While you're thinking this through. Think about the spreader and a sprayer in your barn today. With the 4920, that becomes one machine with two tanks. The dry box is 304 premium stainless steel that doesn't need paint. Capacity is 200 cubit feet, divided into two bins that can be independently control to vary the rate of each product, which then is mixed by the spinner spreader at the back. Go ahead and scratch the line for blending out of your ledger. To switch tanks when you follow the book the first time is about 4 hours. After that, operators report routinely switching in 1½ to 2 hours.

"When you put that dry box on there it allows us to go to a three-season machine north of Highway 70 and a four-season machine south of Highway 70," Weynand says. The only time this machine is generating income for a commercial applicator or a farmer with large acreage is when it's running."

With the 4920, Weynand says, aerial applicators are grounding themselves.

The price?

OK. Now you can have the retail list price: $210,000 without the dry box, float tires, AutoTrac or rear fenders; $290,000 with all the bells and whistles.

Swath Control Pro increases efficiency

The new system controls the boom sections and spray nozzles turn on and off automatically based on a GPS coverage map that is created as the sprayer goes through the field.

The system is available on John Deere's 4720 and 4920 Self-Propelled Sprayers. Systems for older models sprayers are being developed and likely will be available later this year.

Take it from someone who drove one of those machines equipped with AutoTrac and Swath Control Pro, the only word that comes out of your mouth the first pass is: Wow!

And, yes, the first-time driver does constantly check to see if the sprayer is doing what it's supposed to according to the colored monitor mounted a few inches from your right knee.

Integrated with the GreenStar 2 system, Swath Control Pro offers automatically turns off various sections of the boom when they're not needed. The boom on the 4720 I drove had six sections. The driver can input that Swath is supposed to minimize skips or minimize overlap.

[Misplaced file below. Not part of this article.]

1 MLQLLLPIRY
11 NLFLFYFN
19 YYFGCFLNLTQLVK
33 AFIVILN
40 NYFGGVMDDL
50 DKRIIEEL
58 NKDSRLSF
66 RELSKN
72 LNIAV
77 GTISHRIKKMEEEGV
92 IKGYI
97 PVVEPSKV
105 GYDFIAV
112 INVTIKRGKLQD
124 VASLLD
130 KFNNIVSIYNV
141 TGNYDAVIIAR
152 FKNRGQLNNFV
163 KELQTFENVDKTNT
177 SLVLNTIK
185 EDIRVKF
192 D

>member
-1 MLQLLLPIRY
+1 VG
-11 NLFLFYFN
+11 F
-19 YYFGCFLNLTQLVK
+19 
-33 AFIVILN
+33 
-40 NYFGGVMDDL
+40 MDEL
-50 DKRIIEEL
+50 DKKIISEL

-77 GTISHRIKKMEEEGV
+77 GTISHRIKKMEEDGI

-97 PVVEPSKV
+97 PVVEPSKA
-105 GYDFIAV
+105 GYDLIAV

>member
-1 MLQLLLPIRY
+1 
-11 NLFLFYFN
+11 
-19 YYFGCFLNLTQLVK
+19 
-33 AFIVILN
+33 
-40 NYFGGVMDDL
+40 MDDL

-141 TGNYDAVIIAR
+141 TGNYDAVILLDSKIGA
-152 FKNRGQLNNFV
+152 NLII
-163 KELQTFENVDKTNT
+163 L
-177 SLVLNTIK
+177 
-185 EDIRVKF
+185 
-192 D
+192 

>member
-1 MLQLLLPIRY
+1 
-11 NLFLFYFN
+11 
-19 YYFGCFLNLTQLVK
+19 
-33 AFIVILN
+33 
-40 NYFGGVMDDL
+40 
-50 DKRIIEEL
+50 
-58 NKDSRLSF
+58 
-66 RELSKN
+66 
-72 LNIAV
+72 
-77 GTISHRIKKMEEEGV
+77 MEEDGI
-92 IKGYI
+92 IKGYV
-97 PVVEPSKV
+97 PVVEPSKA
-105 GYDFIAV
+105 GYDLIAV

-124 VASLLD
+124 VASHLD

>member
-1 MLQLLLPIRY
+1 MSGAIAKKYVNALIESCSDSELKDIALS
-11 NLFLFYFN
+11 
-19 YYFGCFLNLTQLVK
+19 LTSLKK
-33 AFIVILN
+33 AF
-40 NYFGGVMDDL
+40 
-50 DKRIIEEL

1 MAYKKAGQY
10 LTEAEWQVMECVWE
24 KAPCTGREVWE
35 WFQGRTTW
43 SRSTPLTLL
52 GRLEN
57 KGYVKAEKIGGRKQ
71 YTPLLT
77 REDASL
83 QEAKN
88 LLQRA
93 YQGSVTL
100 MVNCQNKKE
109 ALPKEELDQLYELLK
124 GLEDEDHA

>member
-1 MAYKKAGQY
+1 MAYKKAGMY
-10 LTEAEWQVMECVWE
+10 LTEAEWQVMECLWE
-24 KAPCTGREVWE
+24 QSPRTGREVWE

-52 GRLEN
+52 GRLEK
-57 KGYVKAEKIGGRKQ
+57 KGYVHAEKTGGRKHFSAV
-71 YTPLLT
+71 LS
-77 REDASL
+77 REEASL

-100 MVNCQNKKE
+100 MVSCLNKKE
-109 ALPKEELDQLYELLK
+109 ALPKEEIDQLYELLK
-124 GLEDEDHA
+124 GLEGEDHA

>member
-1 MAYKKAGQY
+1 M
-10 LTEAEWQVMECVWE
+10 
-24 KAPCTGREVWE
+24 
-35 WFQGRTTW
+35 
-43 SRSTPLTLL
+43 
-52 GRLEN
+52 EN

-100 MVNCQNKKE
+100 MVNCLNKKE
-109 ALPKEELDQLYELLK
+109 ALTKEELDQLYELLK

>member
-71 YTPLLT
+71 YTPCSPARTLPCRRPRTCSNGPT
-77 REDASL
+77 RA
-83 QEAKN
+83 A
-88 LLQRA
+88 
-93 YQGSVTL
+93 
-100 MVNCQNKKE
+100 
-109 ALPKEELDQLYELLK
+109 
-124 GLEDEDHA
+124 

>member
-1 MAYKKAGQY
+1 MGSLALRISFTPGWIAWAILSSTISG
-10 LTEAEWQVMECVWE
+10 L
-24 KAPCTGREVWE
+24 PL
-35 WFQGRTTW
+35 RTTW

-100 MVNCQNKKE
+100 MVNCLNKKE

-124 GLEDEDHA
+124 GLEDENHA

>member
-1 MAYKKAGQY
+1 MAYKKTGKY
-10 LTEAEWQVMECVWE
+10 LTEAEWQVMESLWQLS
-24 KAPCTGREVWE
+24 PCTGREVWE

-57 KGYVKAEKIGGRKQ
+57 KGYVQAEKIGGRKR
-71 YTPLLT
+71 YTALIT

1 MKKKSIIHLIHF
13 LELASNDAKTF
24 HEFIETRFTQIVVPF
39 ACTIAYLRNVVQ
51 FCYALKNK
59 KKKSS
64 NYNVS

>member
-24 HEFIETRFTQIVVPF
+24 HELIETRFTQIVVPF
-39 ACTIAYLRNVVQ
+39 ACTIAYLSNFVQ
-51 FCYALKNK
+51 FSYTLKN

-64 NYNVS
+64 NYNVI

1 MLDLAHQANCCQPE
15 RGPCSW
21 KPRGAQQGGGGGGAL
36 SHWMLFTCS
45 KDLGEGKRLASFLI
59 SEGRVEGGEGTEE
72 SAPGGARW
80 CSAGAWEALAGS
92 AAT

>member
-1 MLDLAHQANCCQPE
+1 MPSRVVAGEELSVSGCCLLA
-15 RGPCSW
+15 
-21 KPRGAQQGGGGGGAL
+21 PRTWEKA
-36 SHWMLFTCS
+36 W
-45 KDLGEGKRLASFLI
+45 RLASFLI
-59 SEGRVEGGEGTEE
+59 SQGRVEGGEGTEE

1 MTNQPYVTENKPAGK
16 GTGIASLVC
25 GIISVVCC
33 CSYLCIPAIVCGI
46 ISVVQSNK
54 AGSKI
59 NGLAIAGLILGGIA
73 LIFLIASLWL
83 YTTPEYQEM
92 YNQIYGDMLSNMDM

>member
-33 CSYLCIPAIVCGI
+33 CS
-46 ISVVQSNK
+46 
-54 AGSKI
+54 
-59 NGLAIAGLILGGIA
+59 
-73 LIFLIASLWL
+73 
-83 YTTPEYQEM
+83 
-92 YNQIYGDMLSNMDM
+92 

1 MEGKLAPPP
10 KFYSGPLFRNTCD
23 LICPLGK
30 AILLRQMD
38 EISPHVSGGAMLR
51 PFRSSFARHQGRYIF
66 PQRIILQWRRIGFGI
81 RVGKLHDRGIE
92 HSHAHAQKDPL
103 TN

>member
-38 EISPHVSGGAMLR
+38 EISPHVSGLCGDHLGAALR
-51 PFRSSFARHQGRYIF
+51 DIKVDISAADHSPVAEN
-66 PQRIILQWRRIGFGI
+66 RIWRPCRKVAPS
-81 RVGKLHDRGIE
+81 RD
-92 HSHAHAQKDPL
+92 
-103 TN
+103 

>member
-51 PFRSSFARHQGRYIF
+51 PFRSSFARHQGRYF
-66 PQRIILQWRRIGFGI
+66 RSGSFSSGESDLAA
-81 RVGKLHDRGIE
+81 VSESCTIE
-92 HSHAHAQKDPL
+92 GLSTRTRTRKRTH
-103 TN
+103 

With the minimize skips command, the sprayer turns off a boom section when the last nozzle in the section moved into the area that was previously sprayed.

With the minimize overlaps commend, the sprayer turns off a boom section when the first nozzle in the section gets into the area that was previously sprayed.

The result? Efficiency.

Reduce input costs at least 5%

"Our research shows an overall reduction of at least 5% of the input costs when using Swath Control Pro and AutoTrac on John Deere sprayers," says Craig Weynand, division marketing manager, sprayers. "The 4720 and 4920 Sprayers with Swath Control Pro will take spraying operations to new levels of productivity."

When the grower finishes his spray operation, he can pull the compact flash card out of the GreenStar 2, use Apex Farm Management Software to download it onto his office computer and then can print out reports on what he sprayed and where he sprayed it.

In addition to increasing efficiency, reducing cost and improving record keeping, the Swath Control Pro also minimizes crop damage from overspray and improves environmental stewardship opportunities, says Kyle Collins, of John Deere's Ag Management Solutions division.

Try a 15-hour free trial

A 15-hour demonstration activation will be packaged with all GreenStar 2 displays sold starting this month. The Swath Control Pro is a $2,000 option to the system. Should a grower choose to buy Swath Control Pro, a John Deere service advisor comes out to the farm to upload the data system and input a permanent activation code.

For now, John Deere recommends growers mount the GS2 monitor next to their original GreenStar monitor to keep each screen more readable.

"We're working to create on monitor," Collins says. "It's kind of one of those things were you have to be careful what you ask for. You could end up with a lot of information cluttering up one little space."